RMT Opinion: 30 years of privatisation is a debacle
The rail union RMT have marked the 30th anniversary of the privatisation of the railways with a new report, arguing for public ownership.
Rail union RMT marked the 30th anniversary of the 1993 Railways Act on the 5th November that privatised Britain’s railway with a new report. The report argues that the three-decade period has seen at least £31 billion leak out of the system while passengers are paying 8% more in real terms to travel on a deteriorating system.
The report argues that as a result, the private sector has taken out tens of billions of pounds from the industry ever since, benefitting the pockets of the shareholders of the host of companies that feed off what should be a vital public service.
The union called for an end to this disastrous experiment and for the creation of a single, integrated publicly owned railway company which would save around £1.5 billion every year and cut fares by 18%, helping to encourage more people back onto Britain’s railways.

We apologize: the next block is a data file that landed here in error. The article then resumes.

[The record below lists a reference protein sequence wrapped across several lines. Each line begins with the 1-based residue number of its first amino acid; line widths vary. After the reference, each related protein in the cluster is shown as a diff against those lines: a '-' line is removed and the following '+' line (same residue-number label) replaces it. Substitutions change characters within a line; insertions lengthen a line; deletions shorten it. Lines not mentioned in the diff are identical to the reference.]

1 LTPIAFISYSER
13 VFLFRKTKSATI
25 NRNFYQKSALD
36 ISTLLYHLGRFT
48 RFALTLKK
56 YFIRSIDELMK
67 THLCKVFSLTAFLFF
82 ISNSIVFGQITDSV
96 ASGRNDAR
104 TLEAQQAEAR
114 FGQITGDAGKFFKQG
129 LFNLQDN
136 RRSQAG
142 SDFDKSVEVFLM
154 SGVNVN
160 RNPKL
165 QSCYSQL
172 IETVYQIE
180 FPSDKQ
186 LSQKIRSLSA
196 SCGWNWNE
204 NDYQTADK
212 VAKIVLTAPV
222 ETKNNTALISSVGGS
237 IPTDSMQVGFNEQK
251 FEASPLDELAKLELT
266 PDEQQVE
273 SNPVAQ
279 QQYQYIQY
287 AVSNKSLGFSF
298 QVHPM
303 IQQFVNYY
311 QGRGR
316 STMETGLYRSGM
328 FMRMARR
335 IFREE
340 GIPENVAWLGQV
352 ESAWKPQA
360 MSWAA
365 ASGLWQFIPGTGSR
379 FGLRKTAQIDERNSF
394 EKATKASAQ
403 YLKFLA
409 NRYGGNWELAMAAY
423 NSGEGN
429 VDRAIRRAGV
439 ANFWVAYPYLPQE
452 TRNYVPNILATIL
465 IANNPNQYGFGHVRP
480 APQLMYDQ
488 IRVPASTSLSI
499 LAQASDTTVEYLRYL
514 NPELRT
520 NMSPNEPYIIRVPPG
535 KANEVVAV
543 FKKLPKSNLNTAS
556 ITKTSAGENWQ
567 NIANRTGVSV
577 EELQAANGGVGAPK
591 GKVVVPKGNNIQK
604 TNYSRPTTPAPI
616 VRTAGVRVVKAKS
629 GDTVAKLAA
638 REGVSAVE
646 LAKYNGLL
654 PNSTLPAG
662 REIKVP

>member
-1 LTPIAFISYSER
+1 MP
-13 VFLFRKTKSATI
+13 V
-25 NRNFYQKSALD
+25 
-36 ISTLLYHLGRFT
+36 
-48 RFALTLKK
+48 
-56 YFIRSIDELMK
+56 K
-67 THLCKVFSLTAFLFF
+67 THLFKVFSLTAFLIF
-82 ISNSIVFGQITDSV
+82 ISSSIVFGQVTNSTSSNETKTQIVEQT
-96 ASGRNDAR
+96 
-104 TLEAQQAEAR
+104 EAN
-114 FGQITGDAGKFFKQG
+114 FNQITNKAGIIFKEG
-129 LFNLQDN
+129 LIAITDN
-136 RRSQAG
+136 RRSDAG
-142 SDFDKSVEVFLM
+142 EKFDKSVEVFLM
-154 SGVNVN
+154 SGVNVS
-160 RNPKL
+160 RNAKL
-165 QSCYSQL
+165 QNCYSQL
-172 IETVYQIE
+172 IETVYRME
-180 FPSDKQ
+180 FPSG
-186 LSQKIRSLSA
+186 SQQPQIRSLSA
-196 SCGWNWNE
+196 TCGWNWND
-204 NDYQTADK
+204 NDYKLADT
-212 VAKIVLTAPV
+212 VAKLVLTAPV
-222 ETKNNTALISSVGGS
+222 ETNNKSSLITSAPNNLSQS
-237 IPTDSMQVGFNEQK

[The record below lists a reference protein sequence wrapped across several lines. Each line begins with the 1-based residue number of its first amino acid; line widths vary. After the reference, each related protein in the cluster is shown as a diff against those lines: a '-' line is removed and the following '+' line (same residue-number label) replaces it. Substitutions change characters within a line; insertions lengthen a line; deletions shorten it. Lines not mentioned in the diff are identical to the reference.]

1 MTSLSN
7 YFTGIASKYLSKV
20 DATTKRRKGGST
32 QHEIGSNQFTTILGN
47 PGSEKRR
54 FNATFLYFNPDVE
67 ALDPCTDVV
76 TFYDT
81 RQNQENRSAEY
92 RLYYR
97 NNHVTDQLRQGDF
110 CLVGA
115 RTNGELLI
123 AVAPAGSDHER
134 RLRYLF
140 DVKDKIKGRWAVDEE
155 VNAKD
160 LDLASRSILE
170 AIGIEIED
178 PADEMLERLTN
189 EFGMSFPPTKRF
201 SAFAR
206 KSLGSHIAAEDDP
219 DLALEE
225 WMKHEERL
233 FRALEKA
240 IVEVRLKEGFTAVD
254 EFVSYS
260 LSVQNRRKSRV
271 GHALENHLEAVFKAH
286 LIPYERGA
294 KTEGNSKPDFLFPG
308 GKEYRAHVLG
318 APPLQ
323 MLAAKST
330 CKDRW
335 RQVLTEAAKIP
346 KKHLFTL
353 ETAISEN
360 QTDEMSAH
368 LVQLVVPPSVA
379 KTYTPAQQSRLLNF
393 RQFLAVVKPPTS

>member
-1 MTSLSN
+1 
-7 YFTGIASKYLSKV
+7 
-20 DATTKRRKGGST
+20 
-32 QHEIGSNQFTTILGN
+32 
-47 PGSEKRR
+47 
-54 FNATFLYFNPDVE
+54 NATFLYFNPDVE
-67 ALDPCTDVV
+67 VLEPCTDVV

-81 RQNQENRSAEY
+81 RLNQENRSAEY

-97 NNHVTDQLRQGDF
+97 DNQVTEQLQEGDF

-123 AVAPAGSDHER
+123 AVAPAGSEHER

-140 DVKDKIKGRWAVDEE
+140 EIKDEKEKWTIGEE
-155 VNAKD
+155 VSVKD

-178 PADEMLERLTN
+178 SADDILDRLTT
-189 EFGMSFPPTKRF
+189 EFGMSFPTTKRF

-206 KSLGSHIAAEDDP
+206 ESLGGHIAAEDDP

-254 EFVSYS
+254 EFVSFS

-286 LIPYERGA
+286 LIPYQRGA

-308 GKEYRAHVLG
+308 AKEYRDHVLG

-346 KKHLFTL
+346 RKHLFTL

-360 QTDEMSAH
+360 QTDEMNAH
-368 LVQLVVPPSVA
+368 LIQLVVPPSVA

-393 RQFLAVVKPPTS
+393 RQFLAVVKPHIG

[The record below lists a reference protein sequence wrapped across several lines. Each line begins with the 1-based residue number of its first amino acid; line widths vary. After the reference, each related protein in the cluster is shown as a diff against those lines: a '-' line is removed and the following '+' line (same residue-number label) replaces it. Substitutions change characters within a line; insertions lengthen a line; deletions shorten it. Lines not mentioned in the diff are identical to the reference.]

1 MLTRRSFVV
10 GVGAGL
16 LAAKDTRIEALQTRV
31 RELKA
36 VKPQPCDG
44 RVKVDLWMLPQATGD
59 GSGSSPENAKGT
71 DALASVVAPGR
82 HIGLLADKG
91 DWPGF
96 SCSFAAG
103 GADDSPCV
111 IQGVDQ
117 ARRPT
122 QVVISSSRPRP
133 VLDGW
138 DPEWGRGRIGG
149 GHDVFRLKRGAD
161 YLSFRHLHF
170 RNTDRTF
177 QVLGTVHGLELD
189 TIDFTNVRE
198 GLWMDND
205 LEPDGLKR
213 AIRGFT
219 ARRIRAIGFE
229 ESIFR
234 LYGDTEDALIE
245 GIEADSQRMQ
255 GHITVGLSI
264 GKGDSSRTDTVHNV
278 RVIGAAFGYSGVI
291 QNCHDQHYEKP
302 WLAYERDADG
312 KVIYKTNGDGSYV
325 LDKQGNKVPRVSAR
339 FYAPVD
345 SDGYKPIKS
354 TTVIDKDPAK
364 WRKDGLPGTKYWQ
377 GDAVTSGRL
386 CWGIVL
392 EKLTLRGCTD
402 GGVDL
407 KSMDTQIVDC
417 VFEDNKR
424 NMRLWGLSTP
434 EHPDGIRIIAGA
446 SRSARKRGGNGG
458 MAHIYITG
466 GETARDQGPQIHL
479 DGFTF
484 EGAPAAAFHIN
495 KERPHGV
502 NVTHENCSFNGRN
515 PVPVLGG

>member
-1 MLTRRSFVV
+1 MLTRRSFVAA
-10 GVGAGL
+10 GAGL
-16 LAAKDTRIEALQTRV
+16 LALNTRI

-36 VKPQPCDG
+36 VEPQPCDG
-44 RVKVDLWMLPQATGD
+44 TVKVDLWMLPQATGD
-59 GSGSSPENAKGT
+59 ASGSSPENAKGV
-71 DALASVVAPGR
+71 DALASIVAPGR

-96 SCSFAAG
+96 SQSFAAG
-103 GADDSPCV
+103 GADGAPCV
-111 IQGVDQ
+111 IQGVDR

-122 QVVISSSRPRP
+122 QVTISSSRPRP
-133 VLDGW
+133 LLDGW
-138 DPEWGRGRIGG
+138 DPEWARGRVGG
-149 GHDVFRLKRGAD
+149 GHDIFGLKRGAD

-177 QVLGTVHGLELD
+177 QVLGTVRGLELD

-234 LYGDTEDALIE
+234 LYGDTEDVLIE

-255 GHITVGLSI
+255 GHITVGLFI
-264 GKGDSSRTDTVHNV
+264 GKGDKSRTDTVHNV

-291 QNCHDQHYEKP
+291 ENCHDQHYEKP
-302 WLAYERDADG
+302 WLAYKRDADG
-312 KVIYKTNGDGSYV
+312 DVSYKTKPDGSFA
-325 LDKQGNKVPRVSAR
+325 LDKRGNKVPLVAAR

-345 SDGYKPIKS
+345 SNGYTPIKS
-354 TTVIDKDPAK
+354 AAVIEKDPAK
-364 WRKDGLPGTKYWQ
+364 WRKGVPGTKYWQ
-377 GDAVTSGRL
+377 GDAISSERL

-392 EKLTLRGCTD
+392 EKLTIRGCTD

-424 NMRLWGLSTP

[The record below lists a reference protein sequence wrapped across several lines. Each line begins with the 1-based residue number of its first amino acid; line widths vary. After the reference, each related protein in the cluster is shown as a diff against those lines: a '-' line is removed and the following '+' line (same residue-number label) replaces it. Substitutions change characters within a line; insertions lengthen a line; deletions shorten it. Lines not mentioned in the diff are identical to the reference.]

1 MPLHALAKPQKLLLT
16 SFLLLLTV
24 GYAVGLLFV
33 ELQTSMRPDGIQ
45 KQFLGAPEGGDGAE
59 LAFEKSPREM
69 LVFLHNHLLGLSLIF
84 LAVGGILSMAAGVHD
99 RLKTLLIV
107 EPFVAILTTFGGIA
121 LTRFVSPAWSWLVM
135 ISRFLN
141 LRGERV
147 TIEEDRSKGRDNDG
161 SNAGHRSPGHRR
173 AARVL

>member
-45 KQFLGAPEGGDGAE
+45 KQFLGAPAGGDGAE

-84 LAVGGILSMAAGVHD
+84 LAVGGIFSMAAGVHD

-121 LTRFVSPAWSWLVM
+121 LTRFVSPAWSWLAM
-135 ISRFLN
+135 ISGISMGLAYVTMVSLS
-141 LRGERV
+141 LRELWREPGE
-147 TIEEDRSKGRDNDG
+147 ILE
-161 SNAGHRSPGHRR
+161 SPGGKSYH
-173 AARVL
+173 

RMT general secretary Mick Lynch said that the report showed that while Britain’s 30-year experiment with rail privatisation had been great for the City boardrooms, it had been an expensive debacle for passengers.
“Under privatisation the rail system has become a cash cow for the cloud of parasitic private interests that swarm around it, but passengers have got an increasingly expensive fractured railway with 55 million different fares, plagued by service cuts and cancellations, and run by people fixated with cutting staff costs,” Lynch said.
“Indeed, the governments wildly unpopular and unworkable ticket office closures plan was driven by a system that sought to protect profits at the expense of passengers,” he said.
“The U-turn on ticket office closures and the 30th-anniversary of the debacle of railway privatisation should be a turning point that leads to the establishment of a nationally integrated publicly owned rail network run as a public service, a move that would be massively popular with passengers and communities,” he argued.
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